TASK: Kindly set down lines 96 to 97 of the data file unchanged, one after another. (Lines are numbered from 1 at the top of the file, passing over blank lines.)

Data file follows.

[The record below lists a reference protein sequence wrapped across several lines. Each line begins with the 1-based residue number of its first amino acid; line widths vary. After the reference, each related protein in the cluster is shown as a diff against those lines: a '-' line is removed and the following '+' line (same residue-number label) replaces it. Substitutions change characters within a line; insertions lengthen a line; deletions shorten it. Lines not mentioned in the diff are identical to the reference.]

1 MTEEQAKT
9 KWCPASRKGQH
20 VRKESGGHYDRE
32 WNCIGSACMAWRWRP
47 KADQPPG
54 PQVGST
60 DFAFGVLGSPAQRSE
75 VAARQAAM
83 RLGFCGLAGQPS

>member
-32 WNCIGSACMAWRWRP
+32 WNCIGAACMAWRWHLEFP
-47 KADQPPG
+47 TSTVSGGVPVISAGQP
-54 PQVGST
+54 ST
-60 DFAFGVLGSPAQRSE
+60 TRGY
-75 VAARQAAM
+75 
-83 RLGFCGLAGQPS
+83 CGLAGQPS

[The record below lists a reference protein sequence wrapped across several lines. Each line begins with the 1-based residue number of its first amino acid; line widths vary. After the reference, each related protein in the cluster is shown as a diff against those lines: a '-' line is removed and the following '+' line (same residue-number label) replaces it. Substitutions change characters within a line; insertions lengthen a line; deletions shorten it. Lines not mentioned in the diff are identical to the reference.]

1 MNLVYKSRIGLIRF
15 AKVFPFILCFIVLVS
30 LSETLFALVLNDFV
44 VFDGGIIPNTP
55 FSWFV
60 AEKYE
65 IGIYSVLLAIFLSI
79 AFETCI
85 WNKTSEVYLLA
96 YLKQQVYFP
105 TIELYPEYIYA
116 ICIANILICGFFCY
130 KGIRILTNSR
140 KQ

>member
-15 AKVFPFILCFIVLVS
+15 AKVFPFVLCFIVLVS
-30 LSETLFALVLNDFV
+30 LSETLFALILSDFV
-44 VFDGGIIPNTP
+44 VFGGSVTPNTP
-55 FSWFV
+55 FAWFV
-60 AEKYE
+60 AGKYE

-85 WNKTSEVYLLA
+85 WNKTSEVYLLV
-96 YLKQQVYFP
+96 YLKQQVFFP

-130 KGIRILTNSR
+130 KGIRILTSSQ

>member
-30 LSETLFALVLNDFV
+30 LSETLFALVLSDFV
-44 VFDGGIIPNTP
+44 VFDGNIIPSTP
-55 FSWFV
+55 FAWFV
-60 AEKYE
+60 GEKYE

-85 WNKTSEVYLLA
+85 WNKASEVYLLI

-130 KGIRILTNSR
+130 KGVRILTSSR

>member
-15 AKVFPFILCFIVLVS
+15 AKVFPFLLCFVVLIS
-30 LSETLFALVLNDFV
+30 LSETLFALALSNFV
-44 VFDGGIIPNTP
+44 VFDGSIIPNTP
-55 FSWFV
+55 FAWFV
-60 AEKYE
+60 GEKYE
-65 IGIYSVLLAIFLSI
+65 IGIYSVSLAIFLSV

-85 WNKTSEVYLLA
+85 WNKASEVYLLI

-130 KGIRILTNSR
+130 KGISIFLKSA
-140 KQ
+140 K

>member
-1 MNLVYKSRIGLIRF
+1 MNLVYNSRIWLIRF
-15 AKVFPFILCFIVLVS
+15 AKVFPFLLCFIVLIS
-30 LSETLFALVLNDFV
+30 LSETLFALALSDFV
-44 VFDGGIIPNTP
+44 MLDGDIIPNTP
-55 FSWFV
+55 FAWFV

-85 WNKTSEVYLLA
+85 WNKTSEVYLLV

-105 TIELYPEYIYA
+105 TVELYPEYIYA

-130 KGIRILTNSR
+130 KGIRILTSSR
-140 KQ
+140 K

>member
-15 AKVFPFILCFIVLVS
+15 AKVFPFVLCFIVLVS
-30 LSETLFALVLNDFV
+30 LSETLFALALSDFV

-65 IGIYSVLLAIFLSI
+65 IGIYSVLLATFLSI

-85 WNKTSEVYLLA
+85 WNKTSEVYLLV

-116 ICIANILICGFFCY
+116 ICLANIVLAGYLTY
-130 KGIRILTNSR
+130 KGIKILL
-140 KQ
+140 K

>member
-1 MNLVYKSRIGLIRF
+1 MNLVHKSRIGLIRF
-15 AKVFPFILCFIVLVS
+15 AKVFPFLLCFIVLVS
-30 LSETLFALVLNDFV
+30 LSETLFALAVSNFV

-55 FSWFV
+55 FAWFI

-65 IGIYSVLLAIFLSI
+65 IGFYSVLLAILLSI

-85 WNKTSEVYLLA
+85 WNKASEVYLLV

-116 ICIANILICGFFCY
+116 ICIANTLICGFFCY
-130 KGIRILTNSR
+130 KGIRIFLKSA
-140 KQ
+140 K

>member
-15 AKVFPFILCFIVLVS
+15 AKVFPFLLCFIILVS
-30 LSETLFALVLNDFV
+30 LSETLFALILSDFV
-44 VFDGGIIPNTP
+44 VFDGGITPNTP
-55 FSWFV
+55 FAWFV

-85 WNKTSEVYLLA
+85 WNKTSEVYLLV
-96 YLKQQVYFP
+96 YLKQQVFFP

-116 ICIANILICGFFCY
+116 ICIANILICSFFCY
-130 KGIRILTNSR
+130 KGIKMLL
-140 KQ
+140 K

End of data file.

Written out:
+44 MLDGDIIPNTP
-55 FSWFV